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Edgewood Tahoe Golf Course

With majestic pines framing its fairways, strategically placed bunkers and a back-tee length exceeding 7,400 yards, this lady-of-the-lake will stun you in more ways than one

By: Jeff Wallach

Appeared in September/October 2002 LINKS

Lake Tahoe surely is one of the most spectacular settings you’ll ever find for a golf course. Measuring 12 miles across and nearly 1,000 feet deep on average, these blue waters are so pure you could spot a golf ball 75 feet below the surface (and if you did, it would probably be one of mine). Tahoe has been called many things, including “the jewel of the Sierras” and “the fairest picture the whole earth affords,” the latter an observation from the well-traveled Mark Twain.

The peace-loving Washoe Indians had the place all to themselves until John Fremont, guided by forecaddie Kit Carson, “discovered” the lake in 1844. A decade-and-a-half later, the Comstock silver lode was unearthed nearby and Tahoe was suddenly a bustling community. By the 1890s, most of the miners had moved on to San Francisco, to be replaced by prosperous city folk who came for recreation. Resort development picked up considerably in the 1950s and positively surged when the 1960 Winter Olympics were held at Squaw Valley, Calif., up on the lake’s northwest rim.

The land that would become Edgewood Tahoe Golf Course—located on the southern tip of the lake where the Nevada and California borders meet—had been a stop on the Pony Express and Wells Fargo stage lines before the Park family bought it in 1896 to raise cattle. In 1968, a more insightful member of the family hired course architect George Fazio to build a golf course on the site. Fazio’s nephew Tom has kept the work in the family by touching up the layout over the past decade.

In 1980, Edgewood Tahoe hosted the first USGA event ever played in Nevada, the U.S. Amateur Public Links Championship, won by future PGA Tour winner Jodie Mudd, at the time a junior at tiny Georgia Southern College. In 1985, Miller Barber won the U.S. Senior Open on the course by being the only player in the field to break par. The cut for the tournament was a robust 14-over 158. And for the past 13 years, Edgewood has thrown a mid-summer bash called the Celebrity Golf Championship, in which any athlete or entertainer with a familiar name and a 10 handicap or lower can compete for the $500,000 purse. Favorites appearing in this 54-hole stroke-play event have included John Elway, George Brett, Michael Jordan, Mario Lemieux, Dan Quayle and many others.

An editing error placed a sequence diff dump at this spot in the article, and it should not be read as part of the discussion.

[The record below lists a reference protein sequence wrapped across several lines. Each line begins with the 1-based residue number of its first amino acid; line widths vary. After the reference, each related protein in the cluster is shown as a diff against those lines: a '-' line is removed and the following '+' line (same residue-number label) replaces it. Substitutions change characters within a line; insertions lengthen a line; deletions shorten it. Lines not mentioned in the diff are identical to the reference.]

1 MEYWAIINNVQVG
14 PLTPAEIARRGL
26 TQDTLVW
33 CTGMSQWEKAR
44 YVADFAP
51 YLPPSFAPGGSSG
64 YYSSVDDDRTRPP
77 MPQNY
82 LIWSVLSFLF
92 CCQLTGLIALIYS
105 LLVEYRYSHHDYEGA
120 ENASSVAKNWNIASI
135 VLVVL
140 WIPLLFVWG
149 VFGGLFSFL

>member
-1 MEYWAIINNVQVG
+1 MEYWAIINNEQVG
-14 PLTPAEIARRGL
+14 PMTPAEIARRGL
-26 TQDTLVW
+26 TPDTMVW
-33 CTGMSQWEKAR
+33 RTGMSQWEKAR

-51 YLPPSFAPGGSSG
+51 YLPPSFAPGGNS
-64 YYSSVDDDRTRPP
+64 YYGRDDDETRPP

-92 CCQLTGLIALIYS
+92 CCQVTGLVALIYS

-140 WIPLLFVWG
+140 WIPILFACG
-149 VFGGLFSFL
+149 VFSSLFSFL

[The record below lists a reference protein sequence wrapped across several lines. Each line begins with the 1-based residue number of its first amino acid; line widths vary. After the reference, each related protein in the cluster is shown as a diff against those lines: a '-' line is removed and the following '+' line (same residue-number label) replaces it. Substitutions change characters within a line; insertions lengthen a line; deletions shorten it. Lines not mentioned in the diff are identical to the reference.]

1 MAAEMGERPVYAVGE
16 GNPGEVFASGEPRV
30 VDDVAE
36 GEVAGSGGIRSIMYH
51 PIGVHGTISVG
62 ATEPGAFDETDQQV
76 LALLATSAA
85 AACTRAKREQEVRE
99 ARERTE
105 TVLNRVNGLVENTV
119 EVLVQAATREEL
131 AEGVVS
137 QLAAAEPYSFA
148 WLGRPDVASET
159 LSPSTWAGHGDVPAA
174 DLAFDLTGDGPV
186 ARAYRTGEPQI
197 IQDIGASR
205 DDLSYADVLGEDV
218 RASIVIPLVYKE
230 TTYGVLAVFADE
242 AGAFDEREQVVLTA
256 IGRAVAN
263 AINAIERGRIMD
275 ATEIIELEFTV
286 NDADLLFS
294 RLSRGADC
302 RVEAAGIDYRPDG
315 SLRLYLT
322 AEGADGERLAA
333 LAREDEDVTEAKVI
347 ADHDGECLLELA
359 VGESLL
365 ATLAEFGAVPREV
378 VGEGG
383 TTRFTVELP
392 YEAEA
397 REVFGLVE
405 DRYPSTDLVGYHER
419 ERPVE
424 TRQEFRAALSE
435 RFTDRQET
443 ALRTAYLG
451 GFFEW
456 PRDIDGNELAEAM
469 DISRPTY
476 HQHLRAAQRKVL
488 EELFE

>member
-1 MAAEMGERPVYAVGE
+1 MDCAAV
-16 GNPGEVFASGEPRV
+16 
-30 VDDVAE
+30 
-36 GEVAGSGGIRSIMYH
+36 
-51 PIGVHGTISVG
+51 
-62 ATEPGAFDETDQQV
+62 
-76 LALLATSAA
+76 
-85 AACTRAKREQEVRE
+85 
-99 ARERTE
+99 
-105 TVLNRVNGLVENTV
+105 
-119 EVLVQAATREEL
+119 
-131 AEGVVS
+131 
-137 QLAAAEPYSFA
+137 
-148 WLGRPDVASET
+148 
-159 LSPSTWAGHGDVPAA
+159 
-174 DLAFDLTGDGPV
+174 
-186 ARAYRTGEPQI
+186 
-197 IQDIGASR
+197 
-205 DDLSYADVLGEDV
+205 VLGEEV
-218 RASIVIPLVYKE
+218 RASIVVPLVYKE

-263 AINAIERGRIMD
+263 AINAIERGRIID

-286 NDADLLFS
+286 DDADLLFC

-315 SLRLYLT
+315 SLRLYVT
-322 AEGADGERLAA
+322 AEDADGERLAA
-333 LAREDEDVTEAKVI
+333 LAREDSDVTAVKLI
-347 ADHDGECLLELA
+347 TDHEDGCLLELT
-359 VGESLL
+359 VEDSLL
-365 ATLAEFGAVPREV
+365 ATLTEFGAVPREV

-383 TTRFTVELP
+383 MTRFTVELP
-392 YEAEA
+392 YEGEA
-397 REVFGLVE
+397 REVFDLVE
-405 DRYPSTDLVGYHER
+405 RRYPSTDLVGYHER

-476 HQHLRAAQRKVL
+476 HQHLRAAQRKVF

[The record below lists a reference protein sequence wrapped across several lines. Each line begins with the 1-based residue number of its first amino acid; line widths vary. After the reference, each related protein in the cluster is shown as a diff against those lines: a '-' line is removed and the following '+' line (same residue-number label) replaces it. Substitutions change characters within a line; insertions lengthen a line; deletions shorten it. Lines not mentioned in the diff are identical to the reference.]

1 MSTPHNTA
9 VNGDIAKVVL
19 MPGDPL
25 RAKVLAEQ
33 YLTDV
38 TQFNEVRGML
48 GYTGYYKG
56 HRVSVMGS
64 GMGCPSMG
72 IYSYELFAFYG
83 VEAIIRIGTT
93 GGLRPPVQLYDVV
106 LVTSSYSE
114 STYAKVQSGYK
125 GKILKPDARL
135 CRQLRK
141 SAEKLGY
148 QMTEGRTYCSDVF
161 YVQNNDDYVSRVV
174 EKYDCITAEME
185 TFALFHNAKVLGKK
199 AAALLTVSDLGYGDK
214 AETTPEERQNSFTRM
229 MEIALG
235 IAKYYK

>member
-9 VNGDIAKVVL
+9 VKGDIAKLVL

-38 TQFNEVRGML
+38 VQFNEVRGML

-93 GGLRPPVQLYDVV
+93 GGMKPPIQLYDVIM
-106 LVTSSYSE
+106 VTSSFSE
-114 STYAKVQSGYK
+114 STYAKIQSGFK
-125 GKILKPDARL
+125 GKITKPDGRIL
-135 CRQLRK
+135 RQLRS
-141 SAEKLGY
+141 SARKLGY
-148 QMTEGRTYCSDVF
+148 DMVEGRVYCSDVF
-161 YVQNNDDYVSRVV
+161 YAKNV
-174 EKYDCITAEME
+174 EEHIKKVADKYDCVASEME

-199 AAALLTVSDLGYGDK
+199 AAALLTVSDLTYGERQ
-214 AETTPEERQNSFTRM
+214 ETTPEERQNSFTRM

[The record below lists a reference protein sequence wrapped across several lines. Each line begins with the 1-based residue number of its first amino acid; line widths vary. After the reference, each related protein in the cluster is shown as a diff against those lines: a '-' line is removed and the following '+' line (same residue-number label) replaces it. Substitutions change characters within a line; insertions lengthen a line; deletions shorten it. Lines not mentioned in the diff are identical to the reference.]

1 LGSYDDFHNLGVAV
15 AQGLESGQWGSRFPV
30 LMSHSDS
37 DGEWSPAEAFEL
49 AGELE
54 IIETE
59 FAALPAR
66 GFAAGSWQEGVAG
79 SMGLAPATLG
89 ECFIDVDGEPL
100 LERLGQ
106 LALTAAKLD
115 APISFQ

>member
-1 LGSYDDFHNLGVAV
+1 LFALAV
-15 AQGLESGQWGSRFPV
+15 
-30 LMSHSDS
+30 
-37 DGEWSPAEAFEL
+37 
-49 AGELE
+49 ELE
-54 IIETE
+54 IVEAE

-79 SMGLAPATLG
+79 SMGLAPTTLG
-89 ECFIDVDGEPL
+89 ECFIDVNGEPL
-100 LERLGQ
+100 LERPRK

So how nice is this public course that’s on everyone’s top 100 list and exudes the VIP service and exquisite conditioning you’d expect at the toniest private club? For starters, its postcard beauty is so nearly perfect in every respect that it looks almost touched-up. It’s got pine-scented forests, clear streams and views of the bluer-than-blue, third-deepest lake in America, with the snowy pines of the Sierras beyond. And at more than 6,200 feet of elevation, you might hit an 8-iron 190 yards, and what could be more beautiful than that?

The longest of four sets of tees plays to 7,445 yards. Fourteen holes have water, and as the course routes through meadows and forests and over and around lakes, trees occasionally stand sentry, both in the fairways and in front of greens. But nothing at Edgewood seems tricked up or artificial, merely reverent.

The first two holes—par-4s with lakewater borders and clusters of trees—provide a clean, classic introduction. No. 1 sports three bunkers; No. 2 has none. The third is Edgewood’s first great hole, a 599-yard epic dogleg right with troublemaking fairway bunkers loitering at the landing areas like greasers outside a corner store. The lay-up area is compromised by water on the opposite side of the sand. From there, the hole snuggles into a chute and climbs to an elevated green hosting a congregation of trees and two front-framing bunkers.

Consider ordering the hefty breakfast burrito at the turn to reinvigorate yourself for the back nine. The challenging middle holes will prove crucial to scoring before Edgewood eases up a little. The finish here is more dramatic than difficult. When you rip your drive past the fairway tree on the 564-yard 16th, you’ll encounter your first direct view of the lake, which has lurked on the edge of consciousness for the past three hours—you knew it was there all along and felt the pull of its clear, blue waters. And finally, the course delivers it to you at just the right moment. The yardage book’s advice on No. 16: Lay up 125 yards in front of a green horseshoed by bunkers and backdropped by the lake. No. 17 presents a perky par-3 that runs parallel to the water—and perpendicular to the raging winds off of it.

Edgewood Tahoe finishes with what could be the easiest birdie hole on the course—unless you’re basketball bully Bill Laimbeer, who launched three balls into a water hazard (since dubbed “Lake Laimbeer”) from 75 yards while leading the Celebrity Tournament one year. Daring players might reach the green of this par-5 in two by massaging a fairway wood or long iron over that same neck of water that juts in from the left.

Edgewood Tahoe is one of those rare courses where you’ll remember virtually every hole. And if you came to Nevada to gamble—Stateline is a casino town—you can take some pretty good chances here. Even if you lose, the aesthetic payoff is eminently worthwhile.     

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